I have a few thoughts from today's reading. The first is, "Goodnight...do we never learn?!" So, humanity becomes so corrupt that God regrets making us. Think about that. He made us to watch over all creation. We were his crowning achievement in creation, and we mess up so bad he regrets ever thinking us up. However, he doesn't wipe humanity out. Humanity gets a fresh start, a clean slate. God hangs his bow up and says he'll never do battle against humanity again, and how do we say thank you? We use our new opportunity for drunkenness and rape.
The first thing Noah does once things get back to normal after the flood event, being the great farmer that he is, is plant a vineyard. (I realize I am skipping the fact that the first thing Noah does once he gets off the Ark is praise God.) And remember, the reason God made humanity was to watch over creation, but does Noah do that? Nope. Noah focuses on himself and gets drunk. It's hard to care for others when you're passed out in your own tent, but I guess he gets his come-upins. One of his three sons sees him passed out and rapes him.
Will we ever learn? Was watching everything around you die because of its corrupt nature not a big enough wake-up call? Seriously... And then a few chapters later is the story of Babel. Now the story of Babel is another story where God gets a bad rap. At first glance it seems like all the innocent humans want to due is build a city for themselves with a big tower so that everyone knows how to get to the city. God then apparently looses his temper and makes it so that people can't communicate with each other. That makes God look pretty vindictive. Another way of looking at this story, however, is to see that after the flood humanity has been given a second chance to do things right, to go out and fill the earth and care for it. Instead humans say, "No thank you. The earth is a scary place. We don't trust God to care for us, so we'll stay here. Thank you very much." God isn't vindictive. He's trying to push humanity to discover it's full purpose and potential, and isn't that what a dozen aisles at Barnes and Noble are all about?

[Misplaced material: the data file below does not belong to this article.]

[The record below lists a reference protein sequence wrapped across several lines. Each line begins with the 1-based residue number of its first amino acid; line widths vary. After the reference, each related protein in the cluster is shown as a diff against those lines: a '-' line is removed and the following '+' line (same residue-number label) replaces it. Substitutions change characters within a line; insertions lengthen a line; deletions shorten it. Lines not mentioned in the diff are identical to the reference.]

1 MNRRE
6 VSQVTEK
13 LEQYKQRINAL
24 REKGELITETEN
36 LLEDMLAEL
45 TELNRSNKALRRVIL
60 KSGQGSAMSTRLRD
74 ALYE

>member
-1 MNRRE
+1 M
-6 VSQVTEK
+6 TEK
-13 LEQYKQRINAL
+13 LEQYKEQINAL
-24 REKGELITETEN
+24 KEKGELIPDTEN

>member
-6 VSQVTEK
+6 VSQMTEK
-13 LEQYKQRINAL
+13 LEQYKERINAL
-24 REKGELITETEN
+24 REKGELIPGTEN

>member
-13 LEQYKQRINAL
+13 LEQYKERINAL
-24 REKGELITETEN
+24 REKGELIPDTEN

So, the first thing that stands out to me in this reading is that we never learn, but the second thing that stands out to me is that God is faithful anyway. Adam and Eve break what God made...God provides for them. Humanity becomes so corrupt that there's only one family on the whole planet that has anything good about them...God provides for them. Humanity again refuses to embrace its potential and purpose...God provides for them again. I know many people read the Old Testament and only see a wrathful God. I read the Old Testament and see an extremely patient God who withholds far more judgment and punishment then I probably would in a similar situation. In Genesis, humanity is on a roller coaster ride with its relationship to God and everything else, but through it all God stays faithful to what he has made. He refuses to give up and throw in the towel.
Stopping point: Genesis 11